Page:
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For Internet trolls, Freedom of Speech is not Freedom from Accountability

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anonymity on the internet Every few years, when a well-known and roundly reviled Internet personality is outed by investigative bloggers, a vocal minority attacks the unmasking as a violation of free speech.

The argument, trotted out most recently by defenders of Michael “Violentacrez” Brutsch upon his 4,700-word public shaming by Gawker as “the Biggest Troll on the Web,” boils down to this: “No one deserves privacy, but we deserve anonymity.”

As a highly active Reddit user, Brutsch spent years sharing salacious pictures of underage girls as “jailbait,” voyeuristic photos of women in public and much, much worse, including pictures of dead teenagers. Now that his unsettling hobbies have cost him his job, supporters are claiming that the outing by Gawker’s Adrian Chen is a threat to free speech across Reddit, which bills itself as “the front page of the Internet.”

This idea, that bloggers are somehow threatening free speech by outing anonymous Internet users, shows a fundamental misunderstanding of the First Amendment. It is not an impenetrable shield for anonymity, nor does it make any American immune to accountability for our actions.

The First Amendment protects us from our government, but rarely from each other. In other words, the same law that gives Brutsch the right to say despicable things also gives Chen the right to call him out for it.

In fairness, being confused about the Constitution’s protection of free speech is understandable. The First Amendment is so short, it could be reprinted verbatim in two tweets, and yet it is quite possibly the most complex and carefully parsed law in the land.

The First Amendment is a protection granted by the government against the government. But outside journalistic circles, it typically gets simplified down to the idea that we can say whatever we want without repercussions. Of course we can’t.

Free speech always carries implications far beyond the legal system. It can get you ostracized by your friends, families and peers, not to mention making it difficult to find a job or seek public office. That’s always been the case, but it used to apply only in rare cases of whistleblowers and political dissidents. Today, the Internet has opened the danger of accountability to millions who live in a digital universe where being anonymous is the norm instead of the exception.

In times gone by, anonymous authors and snarky gossip columnists made the decision in advance to hide their identity specifically because of the content they were creating.

Today, that model has been flipped. Many Internet users begin within the comforting cloak of anonymity and then, seduced by the lack of consequences for their actions, start saying things that they would never say in public. Some devolve further into trolls, clutching that anonymity cloak as if it made them invisible. When it is suddenly stripped away, they realize just how precarious of a situation they’ve made for themselves.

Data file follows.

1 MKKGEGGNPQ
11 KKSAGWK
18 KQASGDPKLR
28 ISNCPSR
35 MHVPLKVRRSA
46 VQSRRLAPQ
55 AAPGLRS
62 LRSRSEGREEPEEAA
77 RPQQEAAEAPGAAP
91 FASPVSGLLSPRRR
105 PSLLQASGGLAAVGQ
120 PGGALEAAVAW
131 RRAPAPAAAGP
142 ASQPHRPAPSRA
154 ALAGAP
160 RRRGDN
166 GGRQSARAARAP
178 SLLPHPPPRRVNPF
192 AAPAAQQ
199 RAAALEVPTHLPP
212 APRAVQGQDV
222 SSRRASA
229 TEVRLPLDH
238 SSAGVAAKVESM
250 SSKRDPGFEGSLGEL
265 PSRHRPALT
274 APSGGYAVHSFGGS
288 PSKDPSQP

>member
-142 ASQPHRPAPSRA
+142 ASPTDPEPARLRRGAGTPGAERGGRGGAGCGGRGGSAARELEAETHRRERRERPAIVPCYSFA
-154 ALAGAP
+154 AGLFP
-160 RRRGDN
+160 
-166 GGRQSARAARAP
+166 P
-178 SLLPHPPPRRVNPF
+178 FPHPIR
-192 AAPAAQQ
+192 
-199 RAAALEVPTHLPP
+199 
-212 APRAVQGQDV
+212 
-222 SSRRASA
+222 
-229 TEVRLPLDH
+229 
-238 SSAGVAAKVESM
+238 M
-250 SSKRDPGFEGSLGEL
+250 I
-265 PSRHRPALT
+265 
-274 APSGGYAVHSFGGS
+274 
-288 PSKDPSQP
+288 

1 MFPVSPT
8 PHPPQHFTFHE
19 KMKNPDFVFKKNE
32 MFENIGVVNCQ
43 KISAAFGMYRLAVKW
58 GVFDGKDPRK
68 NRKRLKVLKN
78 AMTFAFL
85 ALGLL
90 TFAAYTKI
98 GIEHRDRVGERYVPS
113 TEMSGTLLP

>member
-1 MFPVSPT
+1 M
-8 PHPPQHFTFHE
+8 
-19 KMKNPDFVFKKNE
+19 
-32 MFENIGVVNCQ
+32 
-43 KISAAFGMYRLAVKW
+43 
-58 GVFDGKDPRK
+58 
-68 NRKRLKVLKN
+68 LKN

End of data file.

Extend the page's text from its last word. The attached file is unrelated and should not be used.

Their only hope at that point is to recast themselves martyrs of free speech. They see their impending accountability and use it to terrify their legion of anonymous Internet peers. “Today, they came for me. Tomorrow, will they come for YOU?”

That’s an argument that occasionally has legs. When a record label sues an Internet service provider for the names of its users in hopes of finding an illegal downloader, we all get nervous. Companies rarely have the right to know about what we each do in the privacy of our own homes, and all of us are right to be concerned.

But in the case of Internet trolls like Brutsch, we’re not talking about being exposed for our private actions. We’re talking about being exposed for our public actions. We’re talking about accountability.

And it should be noted that Brutsch did relatively little to hide his identity. He attended public Reddit meetups and put himself up for questioning in a Reddit “Ask Me Anything” Q&A session. Brutsch’s wife and son are reportedly active on the site, as well, and have linked their accounts to his. His voice even appears on podcasts. Chen didn’t subpoena anyone to learn who Brutsch was or rifle through the man’s garbage; he just put a few obvious clues together once he got the right tip.

When word got out that Chen would be publicly identifying Brutsch, some Reddit moderators retaliated against Gawker by removing links to the popular blog from the areas of Reddit that they curate. The Politics Subreddit moderators went so far as to say they were punishing Gawker for its “serious lack of ethics and integrity.”

These moderators are well within their rights to evict Gawker. However, in the process, they send a pretty hypocritical message: “You suppress our guy and we’ll suppress you.” Since when do Redditors wage their battles by limiting access to information?

Reduced traffic is a consequence Gawker and Chen were likely prepared for. There’s no law guaranteeing them fair treatment on Reddit, just as there is no law guaranteeing outed trolls like Brutsch fair treatment anywhere else.

Photo Credit: Bigstock

Should Twitter Comply with NYPD?